A survey of retired New York City police officers shows a "rotten barrel," according to the study authors.
Also, a Rhode Island community comes out against the "threat" of LED lighting and Bhutan outlaws cars from the road on Tuesdays.
Your weekly roundup of the world's classiest toilet news.
Police typically identify gang territories by tracking crime, graffiti and other clues. But a simple ecological equation might do the job even better.
Also, Mumbai silences "laughing yoga" practitioners and Seattle prohibits a cancer survivor from swimming topless.
Also banned recently: Porch sofas in Durham, North Carolina; public profanity near Boston; a British man who drinks mouthwash.
Animosity still lingers among Scottish ice cream-truck drivers long after the infamous gangland battles of the '80s.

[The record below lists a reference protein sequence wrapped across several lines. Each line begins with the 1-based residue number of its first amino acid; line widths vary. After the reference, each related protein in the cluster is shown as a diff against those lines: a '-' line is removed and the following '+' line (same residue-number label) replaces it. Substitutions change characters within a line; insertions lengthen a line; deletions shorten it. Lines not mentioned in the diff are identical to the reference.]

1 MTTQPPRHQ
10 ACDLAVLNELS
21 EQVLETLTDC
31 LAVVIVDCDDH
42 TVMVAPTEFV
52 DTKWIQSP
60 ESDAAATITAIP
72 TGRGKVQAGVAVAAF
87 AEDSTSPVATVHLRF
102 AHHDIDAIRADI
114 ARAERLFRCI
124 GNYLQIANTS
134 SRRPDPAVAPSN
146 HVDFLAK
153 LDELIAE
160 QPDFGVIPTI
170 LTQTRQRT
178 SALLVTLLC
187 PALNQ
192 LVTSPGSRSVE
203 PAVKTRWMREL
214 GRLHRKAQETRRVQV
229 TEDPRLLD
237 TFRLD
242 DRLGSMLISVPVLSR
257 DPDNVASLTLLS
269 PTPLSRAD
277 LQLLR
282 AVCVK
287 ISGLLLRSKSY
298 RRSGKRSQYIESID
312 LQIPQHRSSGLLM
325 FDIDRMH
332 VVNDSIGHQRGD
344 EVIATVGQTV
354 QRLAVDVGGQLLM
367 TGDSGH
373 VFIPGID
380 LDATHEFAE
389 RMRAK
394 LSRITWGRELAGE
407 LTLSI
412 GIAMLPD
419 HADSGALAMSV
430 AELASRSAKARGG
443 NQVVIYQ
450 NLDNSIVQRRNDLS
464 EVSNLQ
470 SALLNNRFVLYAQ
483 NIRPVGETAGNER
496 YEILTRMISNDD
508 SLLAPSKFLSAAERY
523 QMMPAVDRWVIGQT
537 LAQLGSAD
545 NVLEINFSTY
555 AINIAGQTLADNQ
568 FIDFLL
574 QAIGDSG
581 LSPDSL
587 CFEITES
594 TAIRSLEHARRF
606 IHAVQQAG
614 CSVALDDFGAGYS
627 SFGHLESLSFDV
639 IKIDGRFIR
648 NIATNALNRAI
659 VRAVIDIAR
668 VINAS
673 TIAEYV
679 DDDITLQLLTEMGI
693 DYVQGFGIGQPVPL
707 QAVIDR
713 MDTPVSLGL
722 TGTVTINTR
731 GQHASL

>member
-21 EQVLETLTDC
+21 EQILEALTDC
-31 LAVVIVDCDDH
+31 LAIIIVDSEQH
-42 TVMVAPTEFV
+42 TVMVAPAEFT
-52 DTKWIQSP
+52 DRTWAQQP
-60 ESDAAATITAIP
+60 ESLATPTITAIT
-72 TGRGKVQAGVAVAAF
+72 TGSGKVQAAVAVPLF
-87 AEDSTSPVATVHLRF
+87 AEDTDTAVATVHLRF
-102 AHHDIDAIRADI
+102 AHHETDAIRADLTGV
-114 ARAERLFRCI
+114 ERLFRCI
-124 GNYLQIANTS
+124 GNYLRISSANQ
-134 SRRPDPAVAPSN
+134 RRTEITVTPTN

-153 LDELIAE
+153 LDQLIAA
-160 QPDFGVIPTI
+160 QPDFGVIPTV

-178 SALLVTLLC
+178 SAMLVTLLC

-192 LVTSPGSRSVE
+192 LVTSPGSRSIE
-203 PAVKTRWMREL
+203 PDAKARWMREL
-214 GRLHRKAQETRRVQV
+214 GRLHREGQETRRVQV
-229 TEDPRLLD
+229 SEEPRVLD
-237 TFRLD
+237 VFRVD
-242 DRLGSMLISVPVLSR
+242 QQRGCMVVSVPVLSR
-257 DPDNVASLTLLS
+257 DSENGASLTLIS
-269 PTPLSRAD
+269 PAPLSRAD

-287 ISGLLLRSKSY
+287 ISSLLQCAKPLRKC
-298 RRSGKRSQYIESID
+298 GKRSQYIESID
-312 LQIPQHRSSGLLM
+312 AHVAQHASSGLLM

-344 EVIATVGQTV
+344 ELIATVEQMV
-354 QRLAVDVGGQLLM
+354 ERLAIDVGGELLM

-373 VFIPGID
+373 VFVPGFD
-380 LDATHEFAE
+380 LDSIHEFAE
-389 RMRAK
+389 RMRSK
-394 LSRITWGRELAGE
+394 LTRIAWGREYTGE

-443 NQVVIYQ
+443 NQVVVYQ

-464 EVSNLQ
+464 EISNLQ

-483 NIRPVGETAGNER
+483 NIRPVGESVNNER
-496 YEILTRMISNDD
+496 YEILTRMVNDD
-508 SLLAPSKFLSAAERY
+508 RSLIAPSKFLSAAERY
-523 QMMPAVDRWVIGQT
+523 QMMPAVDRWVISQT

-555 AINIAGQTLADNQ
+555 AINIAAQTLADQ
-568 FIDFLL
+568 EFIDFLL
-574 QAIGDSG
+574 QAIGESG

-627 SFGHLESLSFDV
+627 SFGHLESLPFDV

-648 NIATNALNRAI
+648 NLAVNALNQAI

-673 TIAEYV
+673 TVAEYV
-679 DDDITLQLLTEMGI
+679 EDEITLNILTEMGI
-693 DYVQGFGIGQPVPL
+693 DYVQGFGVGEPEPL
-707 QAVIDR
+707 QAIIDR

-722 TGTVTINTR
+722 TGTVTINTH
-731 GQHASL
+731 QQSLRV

Also, California cities binge on foie gras before it's banned; Boston knocks down satellite dishes; you can't dress up like Tinker Bell at Disney World; a British city welcomes back meter maids.
Step aside, copper thieves. There's a new weirdly brazen criminal in town.
Also, the first protester is banned from the London Olympics; shameful Japanese bureaucrats can't drink alcohol for a month; a California city outlaws charity.
Believe it or not, a new study of canopy coverage in Baltimore suggests maybe they can.
Also, L.A. outlaws plastic bags; Lady Gaga ponders violent threats in Jakarta; and much more.
The NATO Summit wraps up, and Chicago returns to normal.
Salem has had it up to here with inept jazz musicians. Also outlawed recently: noisy electronica in Santa Cruz, payday lenders in Iowa and the entire vice squad of Salt Lake City.
Despite pockets of crime, critics say the cameras are taking police power too far.
Environmentalists have kicked off a campaign called "Straw Wars" to rid London's Soho district of drinking straws.
Depending on where you live, you might see hockey nuts chucking fish, octopi, beef, or sex toys.
The country is struggling to stem the spread of the drug in its urban slums.
Can cities make it just as easy for citizens to engage in the physical world as the digital one?